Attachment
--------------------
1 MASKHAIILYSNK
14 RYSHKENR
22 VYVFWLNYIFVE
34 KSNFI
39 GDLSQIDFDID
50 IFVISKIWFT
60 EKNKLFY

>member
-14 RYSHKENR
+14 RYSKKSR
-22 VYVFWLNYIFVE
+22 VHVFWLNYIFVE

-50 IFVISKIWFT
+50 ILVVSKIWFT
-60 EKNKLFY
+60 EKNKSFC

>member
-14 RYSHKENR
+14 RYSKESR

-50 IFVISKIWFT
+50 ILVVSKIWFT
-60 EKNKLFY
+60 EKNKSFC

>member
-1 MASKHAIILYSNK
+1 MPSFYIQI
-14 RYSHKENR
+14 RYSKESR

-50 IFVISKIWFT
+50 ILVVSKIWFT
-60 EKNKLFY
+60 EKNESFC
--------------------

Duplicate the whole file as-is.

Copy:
1 MASKHAIILYSNK
14 RYSHKENR
22 VYVFWLNYIFVE
34 KSNFI
39 GDLSQIDFDID
50 IFVISKIWFT
60 EKNKLFY

>member
-14 RYSHKENR
+14 RYSKKSR
-22 VYVFWLNYIFVE
+22 VHVFWLNYIFVE

-50 IFVISKIWFT
+50 ILVVSKIWFT
-60 EKNKLFY
+60 EKNKSFC

>member
-14 RYSHKENR
+14 RYSKESR

-50 IFVISKIWFT
+50 ILVVSKIWFT
-60 EKNKLFY
+60 EKNKSFC

>member
-1 MASKHAIILYSNK
+1 MPSFYIQI
-14 RYSHKENR
+14 RYSKESR

-50 IFVISKIWFT
+50 ILVVSKIWFT
-60 EKNKLFY
+60 EKNESFC